Don’t look back

I stand to be corrected, but if memory serves me well I’ve only once employed a direct team member in two different organisations. And in that case it was many years later and after they had already left the organisation in question. To say that I find it peculiar when people hire people from their previous teams, is an understatement. It completely baffles me.

Let’s start first of all with the moral arguments, or those of good and decent etiquette. Whilst there are often contractual and legal reasons for not seeking to solicit previous employees, there’s also in my opinion a really simple point of etiquette. A bit like stalking an ex on the internet to look at the pictures of them with their new partner, or driving slowly past the house that you once lived in to see what they’ve done with the decor, there is something a little bit icky and unbecoming about going back into an organisation that has been part of your past to make it part of your future again.

But more than this, it also infers a limited self confidence and a level of protectionism and closed mindedness. The chance that the very best people that are available to do the job that you need doing are in the place that you previously worked is highly improbable. There are of course certain circumstances that might prove extenuating, when a full team moves from one organisation to a near competitor, for example. But these are nearly always closed off by the contractual restrictions I mentioned above.

One of the things that I’ve loved throughout my career is working with different people, with different perspectives, ideas and approaches. Sometimes learning to get on and find your groove can take a bit of time, but that’s as much about stretching yourself and adapting to other people’s styles. In many ways that’s one of the joys of moving to a different organisation, learning new things, new ways and working with new people (incidentally that’s also one of the joys of moving sector). Bringing the people that you’ve previously worked with is going to limit that stretch and potentially lead you to continue to have the blind spots that you previously were unaware of.

Would I rule out ever working for a CEO I’ve worked with before? No, but I’d want to know that there was enough time and space between it to make sure that they’d changed and so had I. I’d want to know that the organisation was entirely different and there would be things that I would need to learn and develop in. But would I ever take the people who’d worked for me with me? I just wouldn’t. For the very simple fact that I would want them to grow and develop and learn from different leaders in different contexts. When push comes to shove, no matter how brilliant they are it would be better for them, and it would be better for me.

It’s your money I’m after baby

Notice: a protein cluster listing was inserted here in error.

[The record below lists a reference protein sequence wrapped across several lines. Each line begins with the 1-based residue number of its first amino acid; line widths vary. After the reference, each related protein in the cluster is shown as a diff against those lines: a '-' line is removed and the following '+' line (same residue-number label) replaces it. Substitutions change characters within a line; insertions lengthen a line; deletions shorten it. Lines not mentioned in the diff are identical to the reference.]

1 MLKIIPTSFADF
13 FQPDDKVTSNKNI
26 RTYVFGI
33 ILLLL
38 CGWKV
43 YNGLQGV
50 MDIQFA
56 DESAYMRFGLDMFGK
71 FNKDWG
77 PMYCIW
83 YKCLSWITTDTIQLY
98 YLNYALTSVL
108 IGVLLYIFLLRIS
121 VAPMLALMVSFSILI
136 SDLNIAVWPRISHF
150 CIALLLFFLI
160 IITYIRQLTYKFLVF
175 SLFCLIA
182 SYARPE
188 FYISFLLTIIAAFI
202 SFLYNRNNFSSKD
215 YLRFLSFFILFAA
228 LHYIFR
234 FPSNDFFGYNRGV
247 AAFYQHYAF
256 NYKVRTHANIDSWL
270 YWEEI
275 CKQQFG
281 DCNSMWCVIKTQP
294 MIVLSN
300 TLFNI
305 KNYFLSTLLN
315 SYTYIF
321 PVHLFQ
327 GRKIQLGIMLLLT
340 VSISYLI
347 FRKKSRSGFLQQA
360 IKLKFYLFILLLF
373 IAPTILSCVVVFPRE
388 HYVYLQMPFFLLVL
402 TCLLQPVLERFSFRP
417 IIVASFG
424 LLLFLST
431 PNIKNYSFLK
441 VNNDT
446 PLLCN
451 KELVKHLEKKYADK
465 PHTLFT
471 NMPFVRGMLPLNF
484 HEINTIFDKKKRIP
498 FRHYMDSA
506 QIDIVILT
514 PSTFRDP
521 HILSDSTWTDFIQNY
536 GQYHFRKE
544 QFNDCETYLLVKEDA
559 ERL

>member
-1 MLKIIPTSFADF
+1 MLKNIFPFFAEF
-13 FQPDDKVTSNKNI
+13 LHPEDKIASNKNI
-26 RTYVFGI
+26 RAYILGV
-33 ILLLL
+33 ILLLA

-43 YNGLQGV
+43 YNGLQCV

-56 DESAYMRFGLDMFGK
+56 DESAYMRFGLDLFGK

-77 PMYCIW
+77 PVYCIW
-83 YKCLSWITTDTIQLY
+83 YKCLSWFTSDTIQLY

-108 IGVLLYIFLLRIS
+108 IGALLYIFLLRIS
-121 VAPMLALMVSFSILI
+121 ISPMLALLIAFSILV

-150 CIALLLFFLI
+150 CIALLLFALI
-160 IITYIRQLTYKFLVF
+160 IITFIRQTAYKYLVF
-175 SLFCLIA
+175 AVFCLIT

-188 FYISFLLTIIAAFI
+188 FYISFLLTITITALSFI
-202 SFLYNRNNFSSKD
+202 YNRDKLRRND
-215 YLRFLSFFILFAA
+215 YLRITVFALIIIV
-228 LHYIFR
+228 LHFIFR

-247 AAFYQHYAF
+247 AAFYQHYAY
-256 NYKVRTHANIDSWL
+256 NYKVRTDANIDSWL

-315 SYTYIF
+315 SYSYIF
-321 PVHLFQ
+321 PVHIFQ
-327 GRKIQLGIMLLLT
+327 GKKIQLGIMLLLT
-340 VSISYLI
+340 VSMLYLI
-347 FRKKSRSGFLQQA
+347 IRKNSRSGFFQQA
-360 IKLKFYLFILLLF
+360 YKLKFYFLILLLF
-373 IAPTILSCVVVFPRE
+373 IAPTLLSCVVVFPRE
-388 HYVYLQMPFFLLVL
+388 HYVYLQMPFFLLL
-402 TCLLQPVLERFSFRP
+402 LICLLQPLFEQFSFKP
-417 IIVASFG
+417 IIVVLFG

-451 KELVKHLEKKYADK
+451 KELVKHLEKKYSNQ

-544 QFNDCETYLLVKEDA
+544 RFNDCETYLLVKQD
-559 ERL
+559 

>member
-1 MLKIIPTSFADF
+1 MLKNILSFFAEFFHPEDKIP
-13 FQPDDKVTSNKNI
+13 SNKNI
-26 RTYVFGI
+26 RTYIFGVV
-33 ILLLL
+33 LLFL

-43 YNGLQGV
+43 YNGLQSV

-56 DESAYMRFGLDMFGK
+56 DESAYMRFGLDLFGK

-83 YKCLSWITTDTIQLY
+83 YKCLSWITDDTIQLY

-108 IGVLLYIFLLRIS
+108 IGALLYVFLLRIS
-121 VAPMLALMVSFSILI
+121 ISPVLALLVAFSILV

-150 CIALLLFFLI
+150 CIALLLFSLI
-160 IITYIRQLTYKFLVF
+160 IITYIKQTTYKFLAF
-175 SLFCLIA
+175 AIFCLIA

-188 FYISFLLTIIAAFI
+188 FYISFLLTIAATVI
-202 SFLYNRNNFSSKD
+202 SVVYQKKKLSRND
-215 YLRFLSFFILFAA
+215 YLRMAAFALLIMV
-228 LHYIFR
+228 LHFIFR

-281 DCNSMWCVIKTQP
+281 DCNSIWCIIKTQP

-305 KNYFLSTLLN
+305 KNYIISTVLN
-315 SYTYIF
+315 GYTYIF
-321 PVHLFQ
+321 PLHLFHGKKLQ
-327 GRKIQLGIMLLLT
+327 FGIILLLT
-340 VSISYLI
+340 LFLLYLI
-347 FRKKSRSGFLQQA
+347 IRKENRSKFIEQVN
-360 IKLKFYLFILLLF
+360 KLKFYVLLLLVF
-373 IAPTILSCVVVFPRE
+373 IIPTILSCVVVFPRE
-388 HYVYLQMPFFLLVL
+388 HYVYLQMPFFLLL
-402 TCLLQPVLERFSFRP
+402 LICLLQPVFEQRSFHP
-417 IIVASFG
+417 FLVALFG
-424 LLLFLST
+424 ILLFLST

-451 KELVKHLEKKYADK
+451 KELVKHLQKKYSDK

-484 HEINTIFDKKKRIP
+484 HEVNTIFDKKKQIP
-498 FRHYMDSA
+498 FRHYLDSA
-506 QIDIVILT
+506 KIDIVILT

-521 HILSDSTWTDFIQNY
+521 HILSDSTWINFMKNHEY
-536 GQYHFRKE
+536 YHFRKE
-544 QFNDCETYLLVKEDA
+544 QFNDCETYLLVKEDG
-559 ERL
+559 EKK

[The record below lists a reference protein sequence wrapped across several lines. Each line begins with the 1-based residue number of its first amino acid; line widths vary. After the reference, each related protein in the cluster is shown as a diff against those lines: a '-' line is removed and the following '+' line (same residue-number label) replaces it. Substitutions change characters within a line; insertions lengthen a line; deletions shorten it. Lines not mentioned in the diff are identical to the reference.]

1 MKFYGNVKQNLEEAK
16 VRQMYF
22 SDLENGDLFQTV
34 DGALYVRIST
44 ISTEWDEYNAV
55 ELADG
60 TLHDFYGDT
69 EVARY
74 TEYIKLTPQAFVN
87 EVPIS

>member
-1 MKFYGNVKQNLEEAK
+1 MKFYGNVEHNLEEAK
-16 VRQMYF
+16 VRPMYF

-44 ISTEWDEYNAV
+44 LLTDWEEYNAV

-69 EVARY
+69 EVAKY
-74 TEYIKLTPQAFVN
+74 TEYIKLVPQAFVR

So most of us go to work because we need the money.  We can put lots of wonderfully worded, good intentioned arguments together about how money is not the motivator, but let’s be honest job satisfaction doesn’t cut it when it comes to paying the mortgage.  We may choose one job or one type of work because we prefer it and trade-off some money, but essentially we are all there because we have something that we need to pay; food, shelter, energy bills, addiction to Coco Pops etc.

Which is why pay is such a sensitive issue within organisations.  Ask any compensation related questions in a survey and you will get significantly lower results than for environment or leadership for example.  I’ve worked in organisations with very defined pay structures, I’ve worked in organisations with broad pay bands and I’ve worked in organisations where there was little if any structure at all.  And I’ve heard the dissatisfaction from employees in each different scenario.

But there are two specific things that are on my mind at the moment, which I think are interrelated: negotiating salary increases on internal moves and counter offering to defend against poaching. Both are event-based situations that occur outside of the normal salary management process and require both a strategic and tactical approach, because invariably they also involve your organisational talent.

I know that decisions in either case will depend on a number of factors, the employee’s current salary, their “demands”, internal comparators, affordability etc. However, those are the mechanisms, I’m interested more in the moral/emotional arguments that are expressed in these circumstances. Is it ok to negotiate a bigger increase when you are promoted internally or should you just get what you’re given? Is it right to counter offer or should you accept that people will leave and move on?

I’ve worked in cultures where if you were being offered a promotion and you tried to argue for more money it would be seen as a black mark on your career.  You were expected to answer the call of duty and THEN get rewarded when you delivered (although funnily enough, that was always after the next milestone….). But I know in other organisations it is run of the mill stuff.  Similarly, I know organisations that see resignations as the quick route to ex-communication, with no thought for trying to retain people, and others that will fight tooth and nail for their “talent” regardless of whether they are really…..talented.

So, more questions than answers I guess. Am I making too much of this and getting confused? I know the theory, but does anyone really operate like that or are we all in the quagmire of uncertainty when it comes to pay and talent.  Is it fair game for employees to use their skills to negotiate more if they can? After all they need to feed their families and over the past few years we have hardly done much as organisations to bolster the psychological contract.

Do we need to accept as employers that this is fair game? Work is part of a transaction for money and any opportunity that arises to improve your lot, you’re in your right to take.